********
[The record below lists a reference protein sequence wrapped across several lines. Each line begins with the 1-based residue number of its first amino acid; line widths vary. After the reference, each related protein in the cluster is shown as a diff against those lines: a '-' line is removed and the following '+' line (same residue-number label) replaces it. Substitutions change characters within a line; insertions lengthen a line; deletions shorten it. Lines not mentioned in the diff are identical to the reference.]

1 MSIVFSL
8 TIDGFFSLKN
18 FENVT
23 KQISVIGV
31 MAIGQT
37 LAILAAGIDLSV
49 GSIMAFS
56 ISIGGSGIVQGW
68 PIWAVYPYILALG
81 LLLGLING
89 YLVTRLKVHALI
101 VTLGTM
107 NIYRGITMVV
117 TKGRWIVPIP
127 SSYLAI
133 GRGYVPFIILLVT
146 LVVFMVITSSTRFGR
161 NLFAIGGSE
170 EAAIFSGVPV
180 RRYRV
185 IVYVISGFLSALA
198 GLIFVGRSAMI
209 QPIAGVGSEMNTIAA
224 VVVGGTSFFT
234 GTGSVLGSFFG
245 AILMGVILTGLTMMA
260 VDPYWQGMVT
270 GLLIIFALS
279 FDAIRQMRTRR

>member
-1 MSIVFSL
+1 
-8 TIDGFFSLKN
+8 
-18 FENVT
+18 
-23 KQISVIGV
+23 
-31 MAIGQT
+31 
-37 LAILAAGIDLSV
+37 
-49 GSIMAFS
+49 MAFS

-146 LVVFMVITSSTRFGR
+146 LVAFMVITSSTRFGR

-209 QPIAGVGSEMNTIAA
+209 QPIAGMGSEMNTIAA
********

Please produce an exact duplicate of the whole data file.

[The record below lists a reference protein sequence wrapped across several lines. Each line begins with the 1-based residue number of its first amino acid; line widths vary. After the reference, each related protein in the cluster is shown as a diff against those lines: a '-' line is removed and the following '+' line (same residue-number label) replaces it. Substitutions change characters within a line; insertions lengthen a line; deletions shorten it. Lines not mentioned in the diff are identical to the reference.]

1 MSIVFSL
8 TIDGFFSLKN
18 FENVT
23 KQISVIGV
31 MAIGQT
37 LAILAAGIDLSV
49 GSIMAFS
56 ISIGGSGIVQGW
68 PIWAVYPYILALG
81 LLLGLING
89 YLVTRLKVHALI
101 VTLGTM
107 NIYRGITMVV
117 TKGRWIVPIP
127 SSYLAI
133 GRGYVPFIILLVT
146 LVVFMVITSSTRFGR
161 NLFAIGGSE
170 EAAIFSGVPV
180 RRYRV
185 IVYVISGFLSALA
198 GLIFVGRSAMI
209 QPIAGVGSEMNTIAA
224 VVVGGTSFFT
234 GTGSVLGSFFG
245 AILMGVILTGLTMMA
260 VDPYWQGMVT
270 GLLIIFALS
279 FDAIRQMRTRR

>member
-1 MSIVFSL
+1 
-8 TIDGFFSLKN
+8 
-18 FENVT
+18 
-23 KQISVIGV
+23 
-31 MAIGQT
+31 
-37 LAILAAGIDLSV
+37 
-49 GSIMAFS
+49 MAFS

-146 LVVFMVITSSTRFGR
+146 LVAFMVITSSTRFGR

-209 QPIAGVGSEMNTIAA
+209 QPIAGMGSEMNTIAA